Good luck xx

  4.  
    Restaurant Gal
    October 29, 2010 | 8:58 am
     

    Connie–Not sure just yet.

    Kim–Yeah, sorry about the song you will NEVER get out of your head for at least a week. ๐Ÿ™‚ Plan A is a maybe. Plan B is lurking as a possibly. Plan C–don’t have one yet.

    Sheppitsgal–I hear you.

  5.  
    October 29, 2010 | 9:31 am
     

    when our boys were little they thought their daddy had written that song for them! somehow, it wasn’t until they were teens before they realized differently. i guess living out of the country did affect them. (i hope that made you laugh.)

    take care, sugar. i’ll be thinking of you and hoping for the best. xoxoxo

  6.  
    October 29, 2010 | 11:13 am
     

    Oh, RG! This post makes me want to cry and give you a big humongous hug! I know I don’t comment often, but I read everything you write. Keep your chin up, we’re all rooting for you!

  7.  
    October 29, 2010 | 1:45 pm
     

    Sounds like it’s time for you to get back to real life… the Keys sounds like a place that is better for those who prefer to stay out of reality.
    Sigh. I’m sorry to hear that he’s leaving. That’s hard.

  8.  
    Restaurant Gal
    October 29, 2010 | 2:15 pm
     

    Savannah–Too funny about the song. And thanks.

    Jenny J.–No tears from you; no tears from me. Chin is up and thank you much.

    kgrrrl–Yes, there is a reason a phrase exists about “falling into the Keys.” But, I wouldn’t take back any of it because I learned to serve and tend bar again and be pretty decent at it. And yes, hard that my great guy had to leave, but we are trying to piece together what can work for us. Neither of us wants to be apart, it turns out, but the Keys is no place for him, and I’ll just have to see what can happen for me elsewhere. Until then, still here.

  9.  
    Berry
    October 30, 2010 | 2:21 am
     

    I’ve followed your blog since your early Keys days. I’m a native Floridian and have visited the Keys sporatically all of my life. As a boy in the 60s I watched Cubans jump out of a rickety boat and wade ashore in Islamorada. People move to the Keys and then most of them eventually, inevitably move away after a few years. It’s not a forever kind of place. Unless you are rich enough to just winter there or are an affluent south Floridian who owns a weekend home there or you have a successful business then the Keys are a transient experience. Are you really surprised that 2 people in the restaurant/bar business have a difficult relationship, much less in the Keys? Not a lifestye that lends itself to stability. Seems if your guy was that great he would have toughed it out until the two of you could have gone together, but then there may be much I do not know. Hope that things work out well for you and that I get to keep enjoying your posts. You do seem to have a bit of talent as a writer.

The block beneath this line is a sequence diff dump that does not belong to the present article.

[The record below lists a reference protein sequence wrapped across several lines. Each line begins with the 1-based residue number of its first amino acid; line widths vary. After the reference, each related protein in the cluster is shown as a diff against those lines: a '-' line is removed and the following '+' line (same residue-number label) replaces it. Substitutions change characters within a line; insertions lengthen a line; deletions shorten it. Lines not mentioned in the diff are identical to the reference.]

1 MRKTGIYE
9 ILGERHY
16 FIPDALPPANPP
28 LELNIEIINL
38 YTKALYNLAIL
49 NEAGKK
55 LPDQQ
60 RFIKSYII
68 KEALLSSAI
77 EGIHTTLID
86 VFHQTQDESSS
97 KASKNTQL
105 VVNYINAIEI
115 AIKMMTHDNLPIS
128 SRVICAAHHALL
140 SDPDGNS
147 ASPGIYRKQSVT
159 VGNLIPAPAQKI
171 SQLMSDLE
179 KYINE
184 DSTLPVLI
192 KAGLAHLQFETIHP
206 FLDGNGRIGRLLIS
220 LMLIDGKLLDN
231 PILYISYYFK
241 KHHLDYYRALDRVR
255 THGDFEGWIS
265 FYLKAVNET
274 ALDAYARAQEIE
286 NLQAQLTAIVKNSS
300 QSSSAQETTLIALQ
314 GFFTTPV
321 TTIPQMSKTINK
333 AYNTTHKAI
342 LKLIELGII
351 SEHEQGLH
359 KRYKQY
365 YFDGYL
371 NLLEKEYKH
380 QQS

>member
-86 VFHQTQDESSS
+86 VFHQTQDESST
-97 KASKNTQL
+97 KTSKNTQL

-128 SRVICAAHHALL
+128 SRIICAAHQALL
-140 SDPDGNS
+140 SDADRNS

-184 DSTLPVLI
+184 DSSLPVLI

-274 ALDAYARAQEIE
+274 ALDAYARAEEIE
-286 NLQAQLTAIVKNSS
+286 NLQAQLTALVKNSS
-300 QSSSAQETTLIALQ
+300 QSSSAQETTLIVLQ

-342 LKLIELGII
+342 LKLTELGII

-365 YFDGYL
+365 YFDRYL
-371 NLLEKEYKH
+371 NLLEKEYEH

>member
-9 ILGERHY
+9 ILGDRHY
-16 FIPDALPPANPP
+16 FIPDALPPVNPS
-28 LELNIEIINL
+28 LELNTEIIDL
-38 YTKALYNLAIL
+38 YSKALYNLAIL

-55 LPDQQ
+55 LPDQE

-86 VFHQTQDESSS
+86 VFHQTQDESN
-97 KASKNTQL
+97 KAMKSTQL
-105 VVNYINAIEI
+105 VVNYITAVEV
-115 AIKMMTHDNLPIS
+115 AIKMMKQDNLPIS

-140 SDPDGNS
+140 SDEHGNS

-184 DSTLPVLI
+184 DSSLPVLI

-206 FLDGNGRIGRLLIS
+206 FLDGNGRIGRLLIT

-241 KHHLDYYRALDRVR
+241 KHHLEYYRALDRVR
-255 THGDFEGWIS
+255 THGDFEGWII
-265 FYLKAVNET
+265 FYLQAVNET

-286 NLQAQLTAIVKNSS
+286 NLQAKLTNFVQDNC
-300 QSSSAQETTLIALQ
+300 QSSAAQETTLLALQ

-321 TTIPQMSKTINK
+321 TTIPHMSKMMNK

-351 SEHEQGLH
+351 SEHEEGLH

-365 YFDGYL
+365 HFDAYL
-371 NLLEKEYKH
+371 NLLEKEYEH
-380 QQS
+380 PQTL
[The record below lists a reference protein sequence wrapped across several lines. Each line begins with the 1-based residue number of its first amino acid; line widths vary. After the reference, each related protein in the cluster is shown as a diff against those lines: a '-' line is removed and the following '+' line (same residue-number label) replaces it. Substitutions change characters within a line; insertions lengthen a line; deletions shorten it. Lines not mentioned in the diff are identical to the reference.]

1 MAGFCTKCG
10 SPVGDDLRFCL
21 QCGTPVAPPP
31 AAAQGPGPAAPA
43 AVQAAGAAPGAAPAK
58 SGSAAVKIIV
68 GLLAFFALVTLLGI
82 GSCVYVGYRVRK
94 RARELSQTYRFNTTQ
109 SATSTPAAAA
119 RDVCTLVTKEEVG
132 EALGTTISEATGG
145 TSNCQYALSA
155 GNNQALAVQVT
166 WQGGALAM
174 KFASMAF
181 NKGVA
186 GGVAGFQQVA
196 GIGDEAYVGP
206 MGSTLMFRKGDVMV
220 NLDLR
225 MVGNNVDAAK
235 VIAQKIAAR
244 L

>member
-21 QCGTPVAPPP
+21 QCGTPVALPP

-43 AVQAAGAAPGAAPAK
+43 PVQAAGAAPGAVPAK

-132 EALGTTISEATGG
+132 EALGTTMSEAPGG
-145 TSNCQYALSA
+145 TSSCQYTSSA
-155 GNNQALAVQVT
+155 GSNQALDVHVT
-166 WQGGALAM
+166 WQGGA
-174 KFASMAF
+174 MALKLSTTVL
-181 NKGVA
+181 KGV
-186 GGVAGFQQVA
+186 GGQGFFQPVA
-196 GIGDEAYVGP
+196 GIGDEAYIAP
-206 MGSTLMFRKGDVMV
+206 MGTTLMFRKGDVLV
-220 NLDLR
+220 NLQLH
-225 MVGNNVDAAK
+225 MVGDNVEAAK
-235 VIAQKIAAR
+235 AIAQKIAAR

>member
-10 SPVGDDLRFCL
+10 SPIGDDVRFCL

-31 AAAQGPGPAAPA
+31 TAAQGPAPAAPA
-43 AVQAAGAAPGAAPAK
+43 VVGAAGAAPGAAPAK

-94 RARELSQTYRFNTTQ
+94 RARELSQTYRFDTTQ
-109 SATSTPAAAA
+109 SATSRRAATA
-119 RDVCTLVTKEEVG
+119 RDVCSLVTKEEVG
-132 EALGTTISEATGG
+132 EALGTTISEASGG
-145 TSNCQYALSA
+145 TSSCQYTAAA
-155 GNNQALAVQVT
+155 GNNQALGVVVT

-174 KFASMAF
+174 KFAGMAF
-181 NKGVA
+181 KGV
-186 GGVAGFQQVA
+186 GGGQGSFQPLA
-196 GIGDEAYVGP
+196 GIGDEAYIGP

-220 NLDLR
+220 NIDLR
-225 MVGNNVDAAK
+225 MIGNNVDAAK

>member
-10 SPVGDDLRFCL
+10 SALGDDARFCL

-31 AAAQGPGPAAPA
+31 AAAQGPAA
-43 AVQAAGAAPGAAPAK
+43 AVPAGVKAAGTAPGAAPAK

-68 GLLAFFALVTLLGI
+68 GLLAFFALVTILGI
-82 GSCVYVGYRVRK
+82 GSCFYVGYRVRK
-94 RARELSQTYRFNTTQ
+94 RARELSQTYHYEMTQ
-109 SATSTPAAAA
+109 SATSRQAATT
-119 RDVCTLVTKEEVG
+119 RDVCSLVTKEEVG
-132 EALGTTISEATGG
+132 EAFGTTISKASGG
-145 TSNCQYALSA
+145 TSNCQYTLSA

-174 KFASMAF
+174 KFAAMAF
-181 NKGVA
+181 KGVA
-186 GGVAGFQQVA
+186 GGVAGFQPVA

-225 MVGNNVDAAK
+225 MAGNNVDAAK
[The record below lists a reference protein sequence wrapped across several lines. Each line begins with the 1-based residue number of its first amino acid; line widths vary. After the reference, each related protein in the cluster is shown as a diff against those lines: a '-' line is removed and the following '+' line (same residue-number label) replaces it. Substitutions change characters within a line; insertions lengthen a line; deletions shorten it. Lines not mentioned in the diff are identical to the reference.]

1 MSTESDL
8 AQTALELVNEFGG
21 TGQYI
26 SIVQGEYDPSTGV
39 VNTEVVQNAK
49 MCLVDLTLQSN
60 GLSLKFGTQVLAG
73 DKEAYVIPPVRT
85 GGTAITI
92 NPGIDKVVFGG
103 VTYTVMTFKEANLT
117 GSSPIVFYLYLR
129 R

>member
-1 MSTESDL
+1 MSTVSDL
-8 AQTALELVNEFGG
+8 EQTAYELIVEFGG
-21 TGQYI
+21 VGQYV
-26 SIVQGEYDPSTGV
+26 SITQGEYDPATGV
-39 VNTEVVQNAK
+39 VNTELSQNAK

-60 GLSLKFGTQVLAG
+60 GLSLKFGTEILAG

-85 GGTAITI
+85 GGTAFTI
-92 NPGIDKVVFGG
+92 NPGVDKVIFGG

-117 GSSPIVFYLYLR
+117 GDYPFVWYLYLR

10.  
    Restaurant Gal
    October 30, 2010 | 8:44 am
     

    Berry–All really good points. I guess I never viewed the Keys as inherently transient (believe it or not, that makes me feel a great deal better–as in, Oh, that’s why it’s time to go…), and so true about the weekenders and those snowbirds with money. They definitely have a best-of-both-worlds existence. This is a beautiful spot, with much to offer, but a difficult one in which to make a permanent home. A few points, however, I’d offer another side to… A relationship between two people in the biz is often easier, I think. You both understand the customer challenges, the ups and downs of $$, the schedules, etc. And yes, there is much you don’t know, but all that happened is making this crisis easier to handle and respond to, and showing both of us that the crisis was necessary, in a way, if the relationship is to mature beyond the Keys. As you know, rarely is one person the “bad guy” in a relationship or the cause of such a crisis. The two of us danced this dance hand-in-hand. Thanks very much for a great comment.

  11.  
    October 30, 2010 | 2:38 pm
     

    Sorry RG – hope you find something someday

  12.  
    Scott
    October 31, 2010 | 1:24 am
     

    Anyone that longs for home the way you do should have it. I hope you find it, RG.

  13.  
    Bob C
    November 2, 2010 | 5:38 pm
     

    This post literally made me cry. So accurate. Follow your great guy if your heart tells you he is worth it. The Keys are wonderful for a 2 week fantasy, but they are not home.

    I hope your home finds you and you find the comfort that you deserve.

  14.  
    Lorraine
    November 2, 2010 | 11:43 pm
     

    RG, I hope that your heart and head find the same place and it’s a place you want to be.

    Whatever you do, don’t make the permanent place in Kansas…it’s cold here this time of year. lol Hugs to you luv.

  15.  
    Julie
    November 3, 2010 | 12:05 pm
     

    RG — Home is a difficult place to find. Sometimes, it feels like I’ve been all over the US. Probably because I have. ๐Ÿ˜‰

    I truly hope that you and your great guy figure out what to do next…. soon!

  16.  
    Frances
    November 3, 2010 | 10:06 pm
     

    *hugs* I used to say “home is where the cat is”. In your case, that would be the dog. You’ll figure things out, I’m sure.

  17.  
    Nicole
    November 5, 2010 | 5:46 am
     

    Ouch. I’m glad I read through your replies to the comments already left. Go with your heart RG, I can understand getting to the end of the line and having to move that the great guy did. Glad that you both are apparently wanting to keep going. Take the jump and go ๐Ÿ™‚ from the sounds of it what have you got to lose by leaving the keys? Lots of hugs and good wishes from Australia xx